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Kim Voynar

By Kim Voynar

CineVegas Dispatch: Parties, Gambling, Shows … Oh, and Movies

These folks at CineVegas sure know how to throw some parties. I’ve skipped out on most of the bigger shindigs, but did make it to late-night bowling the other night (awesome time, and, for the record, drunk film biz people bowling = much hilarity if you’re not drinking yourself) and to last night’s smaller party in the Kingpin Suite at the Palms, which was just crazy. Bowling lanes in the suite, two tables of distributors (and a few non-distributors who managed to get in on the games) playing poker, DJ cranking out the tunes, amazing views of Vegas and a bathroom bigger than most NYC apartments.
I heard they shut the party down at 5AM, and even then a group of folks headed downstairs to a bar to keep the party hopping. I hung out at the party for a while before heading downstairs to get in on a poker game at the casino (and also for the record, guys should never assume a chick doesn’t know how to play poker … though I do thank the drunken gentlemen playing at my table for their heavy alcohol consumption, generally poor betting decisions, and mistaken assumptions about my poker naivety).

Since we’ve pretty much been inside the Palms non-stop since getting here on Wednesday, I took a brief break from the Palms last night to catch a Vegas show with my husband. We opted for Fantasy at the Luxor, which featured some nice choreography, a comedian, and dancing girls who were very … cheerful and enthusiastic about their jobs.
Highlights for me, though? An older couple sitting at the end of the front row: the woman apparently thought they were going to see Menopause: The Musical or perhaps Carrot Top, because she about had a stroke when the dancing girls came out and sat through the entire thing with her lips pressed in a firm line, defensively clutching her large handbag to her chest as if someone might expect her to join in and take her own shirt off; and post-show, another older lady who turned to me in the bathroom following the show and said indignantly, “My husband told me that show was just going to be like seeing the Rockettes! He didn’t tell me there would be … naked bosoms!” What can you say to that? It’s Sin City, lady. I just nodded and made some appropriately sympathetic noises.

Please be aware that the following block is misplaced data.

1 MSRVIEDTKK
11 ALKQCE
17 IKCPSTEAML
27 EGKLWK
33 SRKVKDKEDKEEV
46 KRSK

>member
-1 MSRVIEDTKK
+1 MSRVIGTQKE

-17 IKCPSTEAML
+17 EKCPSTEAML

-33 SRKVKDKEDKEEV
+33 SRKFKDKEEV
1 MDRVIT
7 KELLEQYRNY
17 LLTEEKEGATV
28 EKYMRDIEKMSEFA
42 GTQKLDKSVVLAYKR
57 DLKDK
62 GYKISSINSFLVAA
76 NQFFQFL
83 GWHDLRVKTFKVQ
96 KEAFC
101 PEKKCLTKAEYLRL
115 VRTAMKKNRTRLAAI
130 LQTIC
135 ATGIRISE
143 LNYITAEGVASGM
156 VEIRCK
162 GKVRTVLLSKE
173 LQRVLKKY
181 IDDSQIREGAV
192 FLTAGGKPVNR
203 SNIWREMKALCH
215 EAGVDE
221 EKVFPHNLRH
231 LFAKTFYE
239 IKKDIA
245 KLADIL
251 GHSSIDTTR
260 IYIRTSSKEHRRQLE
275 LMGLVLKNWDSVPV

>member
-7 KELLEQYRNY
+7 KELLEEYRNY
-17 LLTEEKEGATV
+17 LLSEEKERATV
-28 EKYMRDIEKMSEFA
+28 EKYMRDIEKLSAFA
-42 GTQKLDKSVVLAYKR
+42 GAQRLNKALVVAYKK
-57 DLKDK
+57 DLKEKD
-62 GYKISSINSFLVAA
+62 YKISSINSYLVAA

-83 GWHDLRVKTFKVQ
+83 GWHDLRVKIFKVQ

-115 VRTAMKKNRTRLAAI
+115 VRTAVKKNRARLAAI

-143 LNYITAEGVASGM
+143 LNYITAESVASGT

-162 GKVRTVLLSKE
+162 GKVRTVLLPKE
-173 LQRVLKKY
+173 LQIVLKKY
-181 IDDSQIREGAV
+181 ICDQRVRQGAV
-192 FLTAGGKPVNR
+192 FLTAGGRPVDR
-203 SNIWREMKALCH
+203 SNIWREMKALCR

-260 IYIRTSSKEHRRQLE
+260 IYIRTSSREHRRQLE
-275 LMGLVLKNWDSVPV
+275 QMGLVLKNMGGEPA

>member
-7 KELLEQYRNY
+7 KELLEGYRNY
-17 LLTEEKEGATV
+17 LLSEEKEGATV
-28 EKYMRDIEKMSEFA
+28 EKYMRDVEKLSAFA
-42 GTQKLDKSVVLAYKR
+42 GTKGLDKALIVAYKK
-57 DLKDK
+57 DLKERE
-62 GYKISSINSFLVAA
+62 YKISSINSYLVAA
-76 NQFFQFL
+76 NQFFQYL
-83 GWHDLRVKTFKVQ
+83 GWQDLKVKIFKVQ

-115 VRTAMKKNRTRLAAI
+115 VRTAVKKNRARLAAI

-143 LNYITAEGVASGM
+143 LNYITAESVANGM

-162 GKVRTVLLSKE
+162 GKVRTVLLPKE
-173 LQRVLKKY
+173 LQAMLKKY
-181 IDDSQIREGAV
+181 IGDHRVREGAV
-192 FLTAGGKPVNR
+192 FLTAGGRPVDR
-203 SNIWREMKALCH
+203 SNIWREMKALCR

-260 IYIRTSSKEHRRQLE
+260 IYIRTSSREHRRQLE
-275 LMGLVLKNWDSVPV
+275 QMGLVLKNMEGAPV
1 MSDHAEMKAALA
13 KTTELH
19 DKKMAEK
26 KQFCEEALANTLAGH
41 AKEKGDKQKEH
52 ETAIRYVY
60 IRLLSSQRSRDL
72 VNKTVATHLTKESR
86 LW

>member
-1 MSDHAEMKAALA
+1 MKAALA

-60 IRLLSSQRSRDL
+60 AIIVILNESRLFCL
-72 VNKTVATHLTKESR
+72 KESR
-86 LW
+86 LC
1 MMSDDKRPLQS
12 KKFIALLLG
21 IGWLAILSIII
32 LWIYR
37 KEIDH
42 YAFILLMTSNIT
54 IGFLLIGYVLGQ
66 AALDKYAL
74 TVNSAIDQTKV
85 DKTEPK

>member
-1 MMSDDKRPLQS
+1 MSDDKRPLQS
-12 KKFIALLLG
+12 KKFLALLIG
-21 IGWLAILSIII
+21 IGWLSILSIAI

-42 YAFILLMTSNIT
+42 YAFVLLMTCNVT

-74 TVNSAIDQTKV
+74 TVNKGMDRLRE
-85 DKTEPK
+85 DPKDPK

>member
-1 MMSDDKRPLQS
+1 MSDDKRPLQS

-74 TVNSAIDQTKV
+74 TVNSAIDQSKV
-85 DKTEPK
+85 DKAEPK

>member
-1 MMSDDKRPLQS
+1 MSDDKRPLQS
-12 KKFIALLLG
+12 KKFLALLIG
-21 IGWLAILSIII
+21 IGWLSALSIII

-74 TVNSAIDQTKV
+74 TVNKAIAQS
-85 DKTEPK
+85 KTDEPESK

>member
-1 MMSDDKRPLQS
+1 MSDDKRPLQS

You might think with all the distractions Vegas has to offer, it would be hard to focus on the movies. Actually, it’s not, thanks to a schedule that starts the movies late in the day (for a fest) without too much overlap with other fest events. I have to give some props to artistic director Trevor Groth and the programming team for the fest slate, too; while not every film I’ve seen has been great (which is true of any fest, even Sundance, Toronto or Cannes), the Cinevegas programming staff has put together a nice balance of more accessible mainstream-ish films with some interesting, gutsy, artistic selections.
Black Dynamite (which, by the bye, just won the Audience Award at the Seattle International Film Festival) was well-responded to here, and was great fun. I was talking to a fellow female fest attendee last night about nudity in film, and the difference between the gratuitous nudity versus nudity that’s actually relevant to either the storyline or the style of the film. In Black Dynamite what nudity there is, falls squarely for me in the context of being appropriate to the mock-Blaxploitation tone of the film, and is no more offensive than the director’s choice to cast a lot of black guys as pimps and dealers, or to make the stereotypical belief about the size of black male penises pivotal to the plot. It is what it is, and Black Dynamite works very, very well, thanks largely to excellent direction from Scott Sanders, who knew exactly what he wanted to do with this film and accomplished it. Also, Michael Jai White is great in the role, and seems to be having a great time kicking the ass of “The Man” from start to finish.
By contrast, I’m not sure exactly what the director of Etienne! was going for. He has a kind of interesting idea here about this dorky, lonely guy who lavishes all his attention on his pet dwarf hamster, Etienne. When he learns his beloved pet has cancer and needs to be put down, he decides to take Etienne on a vacation to show him some of the world before he dies. It’s a quirky idea, and there are moments when the idea works, but the acting is mostly wooden and awkward (perhaps that’s intentional, but I found it annoying). Also, sweet as the story idea is, the overall execution is overly clunky and way overlong (by which I mean, the last half hour at least doesn’t even need to be there). Actually, I think Etienne! would have been better as a short film, because it largely feels like a small idea stretched way too thin in the attempt to make it feature length. On the plus side, the hamster is cute, there are a few funny moments here and tehre, and there’s some great music, particularly by Great Northern.